The initiative, which includes a $10,000 investment by Cypress Creek, will provide scholarships and tuition assistance for students interested in solar technology. The announcement comes as KCC prepares to ramp up construction on its Advanced Technology Education Center, a state-of-the-art facility that will be home to its electrical technology and renewable energy programs. The project was delayed for a lack of state funding, but is back on track to finish in 2019.

    "We were so far ahead of the curve at one time, we didn't know if other people would get caught up," KCC President Dr. John Avendano said of the school's energy programs. "The key is that people understand that there will be green jobs, using what I refer to as green skills. These are electrical technicians who will be working with green skills and green technology — solar, geothermal, wind — but they're still electricians and technicians."

    Solar has the potential to be a major industry in Kankakee County, as the county board anticipates fielding a number of applications for solar farms this year. Currently, more than 3,500 jobs across the state depend on solar technology.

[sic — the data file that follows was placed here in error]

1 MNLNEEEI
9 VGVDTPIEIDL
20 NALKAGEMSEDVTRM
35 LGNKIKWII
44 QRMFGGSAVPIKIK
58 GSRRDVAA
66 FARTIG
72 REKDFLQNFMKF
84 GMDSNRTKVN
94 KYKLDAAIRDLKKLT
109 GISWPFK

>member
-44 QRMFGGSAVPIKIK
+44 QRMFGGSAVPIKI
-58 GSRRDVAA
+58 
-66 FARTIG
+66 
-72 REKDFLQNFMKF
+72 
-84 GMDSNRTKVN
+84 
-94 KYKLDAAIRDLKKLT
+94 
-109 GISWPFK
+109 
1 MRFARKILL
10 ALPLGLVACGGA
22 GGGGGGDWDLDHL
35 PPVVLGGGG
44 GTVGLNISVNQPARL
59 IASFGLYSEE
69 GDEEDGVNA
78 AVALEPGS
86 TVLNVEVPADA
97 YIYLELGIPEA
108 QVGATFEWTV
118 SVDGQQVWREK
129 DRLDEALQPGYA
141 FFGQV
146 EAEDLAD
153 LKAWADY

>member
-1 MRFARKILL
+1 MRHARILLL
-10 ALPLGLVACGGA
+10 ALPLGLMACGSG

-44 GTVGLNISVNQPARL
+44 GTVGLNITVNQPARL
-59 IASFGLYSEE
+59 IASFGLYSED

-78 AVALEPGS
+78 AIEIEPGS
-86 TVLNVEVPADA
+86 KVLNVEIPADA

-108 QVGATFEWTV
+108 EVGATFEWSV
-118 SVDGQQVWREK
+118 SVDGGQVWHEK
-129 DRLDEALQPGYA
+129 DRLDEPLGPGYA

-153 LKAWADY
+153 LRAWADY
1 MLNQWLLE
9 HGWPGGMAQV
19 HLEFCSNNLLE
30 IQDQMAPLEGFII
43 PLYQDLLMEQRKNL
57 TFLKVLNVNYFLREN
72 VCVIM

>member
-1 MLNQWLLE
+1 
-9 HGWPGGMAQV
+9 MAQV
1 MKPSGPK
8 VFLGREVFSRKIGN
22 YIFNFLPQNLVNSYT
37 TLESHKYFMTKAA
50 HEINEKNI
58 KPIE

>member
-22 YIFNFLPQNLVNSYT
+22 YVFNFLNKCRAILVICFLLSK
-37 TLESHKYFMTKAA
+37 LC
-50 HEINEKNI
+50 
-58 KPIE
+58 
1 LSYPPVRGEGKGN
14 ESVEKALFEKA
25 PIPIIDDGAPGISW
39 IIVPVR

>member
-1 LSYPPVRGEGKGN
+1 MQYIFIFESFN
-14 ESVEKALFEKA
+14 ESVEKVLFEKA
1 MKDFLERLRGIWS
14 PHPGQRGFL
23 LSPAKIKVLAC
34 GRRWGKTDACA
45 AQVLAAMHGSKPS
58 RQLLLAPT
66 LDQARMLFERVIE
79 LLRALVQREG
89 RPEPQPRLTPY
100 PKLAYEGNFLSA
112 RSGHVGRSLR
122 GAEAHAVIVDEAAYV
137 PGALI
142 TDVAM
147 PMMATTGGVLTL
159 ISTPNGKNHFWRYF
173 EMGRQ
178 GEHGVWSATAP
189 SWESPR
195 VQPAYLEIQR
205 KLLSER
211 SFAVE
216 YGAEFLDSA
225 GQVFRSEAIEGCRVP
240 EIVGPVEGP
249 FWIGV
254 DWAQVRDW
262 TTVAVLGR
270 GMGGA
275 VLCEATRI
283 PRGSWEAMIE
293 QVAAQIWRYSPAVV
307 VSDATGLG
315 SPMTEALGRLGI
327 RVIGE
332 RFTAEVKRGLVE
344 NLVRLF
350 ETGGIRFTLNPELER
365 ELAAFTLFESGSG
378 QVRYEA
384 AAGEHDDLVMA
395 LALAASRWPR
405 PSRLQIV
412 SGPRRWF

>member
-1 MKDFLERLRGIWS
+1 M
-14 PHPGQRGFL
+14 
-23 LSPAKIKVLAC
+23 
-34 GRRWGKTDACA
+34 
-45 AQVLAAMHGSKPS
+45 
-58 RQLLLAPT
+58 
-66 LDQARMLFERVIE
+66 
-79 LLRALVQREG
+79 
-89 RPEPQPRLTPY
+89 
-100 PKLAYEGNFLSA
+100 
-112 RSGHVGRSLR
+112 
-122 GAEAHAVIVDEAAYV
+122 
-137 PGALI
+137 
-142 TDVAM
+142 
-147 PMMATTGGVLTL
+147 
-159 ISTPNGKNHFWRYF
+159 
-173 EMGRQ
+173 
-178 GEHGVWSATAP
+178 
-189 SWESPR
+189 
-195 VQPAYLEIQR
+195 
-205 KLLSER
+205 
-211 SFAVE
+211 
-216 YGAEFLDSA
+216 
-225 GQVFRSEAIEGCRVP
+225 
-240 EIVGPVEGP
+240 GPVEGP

"The fact that a company like Cypress Creek is here giving scholarships to help educate people to work on solar projects, wind projects, all type of renewable energy projects, bodes well for our area and KCC to continue to be a leader in the field," said Tim Nugent, president and CEO of the Economic Alliance of Kankakee County. "Solar is going to be a really hot item over the next several years and the years to come."

    Cypress Creek, which has similar partnerships with schools in New York and South Carolina, searched across the state for a school to partner with before picking KCC.

    "After the search, we ran the idea by the Illinois Department of Commerce and Economic Opportunity and they basically told us we could not make a better choice. They endorsed KCC and we're thrilled to partner with the perfect college in this situation," said Scott Novack, senior developer for Cypress Creek.

    The scholarship money is flagged to support a diverse program, with an emphasis on training women and veterans looking to break into the industry. Novack anticipates Cypress Creek projects will be important job creators in Kankakee County.

    "Solar farm is very similar to other forms of real estate development in some ways. It's similar in that it requires a number of trades, oversight on the design process. Along the way there are a lot of qualified professionals that need to weigh in," he added. "We see a local workforce being able to contribute on a number of levels."

  • 07 Feb 2018 1:06 PM | Anonymous
    Source: Solar Foundation

    The Solar Foundation released its eighth annual National Solar Jobs Censusa report on solar employment nationwide and by state. You can download the full report and view an infographic, state-by-state numbers, and other details at